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ACLU takes a thumping

The 6th U.S. Circuit Court of Appeals has handed down an important religious freedom ruling.

In a momentous ruling, the court ruled that a Ten Commandments display that was exhibited with other historical documents is constitutional, and also disparaged the efforts of the ACLU, which has attempted to secularize our nation.

The Mercer County, Ky., “Foundations of American Law and Government” display became the target of an ACLU lawsuit because it contained the biblical tenets.

Mathew Staver of Liberty Counsel represented Mercer County in its defense. Liberty Counsel also represented Elkhart County, Ind., in which the 7th Circuit earlier this year upheld an identical Ten Commandments display. The organization also represented two Kentucky counties – McCreary and Pulaski – before the U.S. Supreme Court earlier this year involving the same types of displays.

The Mercer County display includes the Ten Commandments, the Mayflower Compact, the Declaration of Independence, the Magna Carta, the Star Spangled Banner, the National Motto, the Preamble to the Kentucky Constitution, the Bill of Rights to the U. S. Constitution and a picture of Lady Justice.

It is designed to show Americans the foundational documents and influences on our early court system – not to promote or establish a religion.

Mr. Staver said the 6th Circuit adopted the reasoning of the 7th Circuit in Books v. Elkhart County, where the court upheld an identical display to that in Mercer County.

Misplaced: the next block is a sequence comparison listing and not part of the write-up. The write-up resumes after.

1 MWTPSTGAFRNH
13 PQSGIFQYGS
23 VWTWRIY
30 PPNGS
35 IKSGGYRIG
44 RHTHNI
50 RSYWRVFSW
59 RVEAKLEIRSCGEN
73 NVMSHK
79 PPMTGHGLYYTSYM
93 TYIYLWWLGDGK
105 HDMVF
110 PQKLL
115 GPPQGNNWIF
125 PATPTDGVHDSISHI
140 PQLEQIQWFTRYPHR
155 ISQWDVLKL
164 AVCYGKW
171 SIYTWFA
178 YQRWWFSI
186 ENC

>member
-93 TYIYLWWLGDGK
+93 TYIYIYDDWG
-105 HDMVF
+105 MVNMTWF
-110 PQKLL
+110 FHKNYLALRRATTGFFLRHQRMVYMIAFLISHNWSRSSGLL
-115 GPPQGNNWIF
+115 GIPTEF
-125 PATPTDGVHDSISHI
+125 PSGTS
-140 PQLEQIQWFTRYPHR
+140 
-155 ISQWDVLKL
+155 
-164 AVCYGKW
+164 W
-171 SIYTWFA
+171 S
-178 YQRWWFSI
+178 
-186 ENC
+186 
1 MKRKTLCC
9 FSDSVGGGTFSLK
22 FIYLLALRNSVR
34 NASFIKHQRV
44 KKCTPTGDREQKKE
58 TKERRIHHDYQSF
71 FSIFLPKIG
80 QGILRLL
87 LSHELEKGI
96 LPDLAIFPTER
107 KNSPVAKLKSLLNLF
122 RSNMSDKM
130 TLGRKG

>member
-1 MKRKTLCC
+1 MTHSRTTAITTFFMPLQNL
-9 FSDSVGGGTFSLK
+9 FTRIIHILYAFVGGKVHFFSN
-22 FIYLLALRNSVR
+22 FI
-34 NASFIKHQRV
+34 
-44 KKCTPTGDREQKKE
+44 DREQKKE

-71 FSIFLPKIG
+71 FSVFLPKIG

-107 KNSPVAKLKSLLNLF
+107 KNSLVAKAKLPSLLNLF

The 6th Circuit stated, “Our concern is that of the reasonable person. And the ACLU, an organization whose mission is ‘to ensure that … the government [is kept] out of the religion business,’ does not embody the reasonable person.”

The court also rejected the ACLU’s “repeated reference to ‘the separation of church and state.’ This extra-constitutional construct has grown tiresome. The First Amendment does not demand a wall of separation between church and state.”

Mat Staver said the decision is a major victory for people of faith, one that could significantly weaken the ACLU’s efforts to eradicate religion from the American public square.

“Today’s decision begins to turn the tide against the ACLU, which has been on a search-and-destroy mission to remove all vestiges of our religious history from public view,” Mr. Staver said. “Whether the ACLU likes it or not, history is crystal clear that each one of the Ten Commandments played an important role in the founding of our system of law and government. Federal courts are beginning to rightfully reject extreme notions of ‘separation of church and state.'”

He continued, “It’s about time that courts begin interpreting the Constitution consistent with its original purpose. With the changing of personnel at the U.S. Supreme Court, the trend toward a more historical approach to the First Amendment is well under way.”

Christmas victories

This ruling for the Commandments follows a season of victories we have seen regarding Christmas in America. We have seen a host of churches join the “Friend or Foe” campaign across the country, alerting Americans through our newspaper ad campaign that Christmas is still legal in this great nation.

In addition, we have seen retailers, under intense scrutiny, suddenly get a dose of that “old time religion.” After determining that they would secularize the Christmas season, retailers have learned that most Americans don’t want to shop in a sanitized store that shuns the word “Christmas.” And just as abruptly as Christmas seemed to disappear, it is now back in vogue in American malls and shopping centers.

The great author Charles Dickens, in his “A Christmas Carol,” wrote, “It is good to be children sometimes, and never better than at Christmas, when its mighty Founder was a child himself.”

I’m so pleased to see that Christmas is making a comeback in our nation and that little children will have an opportunity to understand that Jesus is truly the reason for the season.